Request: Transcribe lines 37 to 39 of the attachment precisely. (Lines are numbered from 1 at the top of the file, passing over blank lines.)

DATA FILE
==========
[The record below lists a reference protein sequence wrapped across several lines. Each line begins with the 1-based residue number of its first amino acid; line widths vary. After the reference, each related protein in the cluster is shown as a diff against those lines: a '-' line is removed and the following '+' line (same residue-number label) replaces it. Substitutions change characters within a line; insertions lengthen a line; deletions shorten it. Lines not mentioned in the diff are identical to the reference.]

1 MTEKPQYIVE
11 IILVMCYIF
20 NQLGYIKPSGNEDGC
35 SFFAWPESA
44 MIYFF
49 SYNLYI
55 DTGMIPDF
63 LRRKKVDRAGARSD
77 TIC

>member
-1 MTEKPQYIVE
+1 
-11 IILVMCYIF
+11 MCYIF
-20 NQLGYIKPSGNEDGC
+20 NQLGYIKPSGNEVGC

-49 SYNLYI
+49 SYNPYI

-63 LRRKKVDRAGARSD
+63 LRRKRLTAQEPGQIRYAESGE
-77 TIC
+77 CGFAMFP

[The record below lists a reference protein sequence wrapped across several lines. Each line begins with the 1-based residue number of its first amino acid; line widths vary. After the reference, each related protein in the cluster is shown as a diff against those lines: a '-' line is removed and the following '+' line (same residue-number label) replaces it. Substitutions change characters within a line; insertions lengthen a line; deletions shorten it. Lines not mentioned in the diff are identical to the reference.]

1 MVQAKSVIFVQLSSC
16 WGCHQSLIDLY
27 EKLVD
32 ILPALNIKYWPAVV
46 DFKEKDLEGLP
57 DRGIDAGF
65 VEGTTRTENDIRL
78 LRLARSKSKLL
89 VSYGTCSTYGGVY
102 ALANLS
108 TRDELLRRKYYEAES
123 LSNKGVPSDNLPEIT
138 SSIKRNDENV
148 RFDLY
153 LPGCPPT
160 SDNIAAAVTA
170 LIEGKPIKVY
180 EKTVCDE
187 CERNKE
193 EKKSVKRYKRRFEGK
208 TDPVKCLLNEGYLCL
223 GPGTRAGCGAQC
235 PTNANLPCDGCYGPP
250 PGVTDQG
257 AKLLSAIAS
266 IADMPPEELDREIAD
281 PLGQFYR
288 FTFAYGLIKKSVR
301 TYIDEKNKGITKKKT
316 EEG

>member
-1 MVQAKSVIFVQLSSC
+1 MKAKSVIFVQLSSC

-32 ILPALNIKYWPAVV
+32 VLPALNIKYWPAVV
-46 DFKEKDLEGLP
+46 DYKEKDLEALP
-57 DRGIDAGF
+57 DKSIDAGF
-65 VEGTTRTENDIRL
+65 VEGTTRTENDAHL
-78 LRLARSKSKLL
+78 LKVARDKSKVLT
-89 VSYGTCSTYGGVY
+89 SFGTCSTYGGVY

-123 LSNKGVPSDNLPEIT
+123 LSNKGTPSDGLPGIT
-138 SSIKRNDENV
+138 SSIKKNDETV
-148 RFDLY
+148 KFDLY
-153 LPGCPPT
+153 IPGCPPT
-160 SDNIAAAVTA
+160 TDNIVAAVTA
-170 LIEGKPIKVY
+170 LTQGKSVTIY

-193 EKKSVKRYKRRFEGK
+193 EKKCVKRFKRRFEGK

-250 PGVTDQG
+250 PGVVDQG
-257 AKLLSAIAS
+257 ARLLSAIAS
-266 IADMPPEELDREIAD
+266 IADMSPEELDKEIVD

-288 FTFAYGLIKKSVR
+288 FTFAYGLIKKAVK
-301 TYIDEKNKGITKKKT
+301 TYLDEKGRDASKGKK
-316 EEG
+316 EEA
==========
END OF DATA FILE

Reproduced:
138 SSIKRNDENV
148 RFDLY
153 LPGCPPT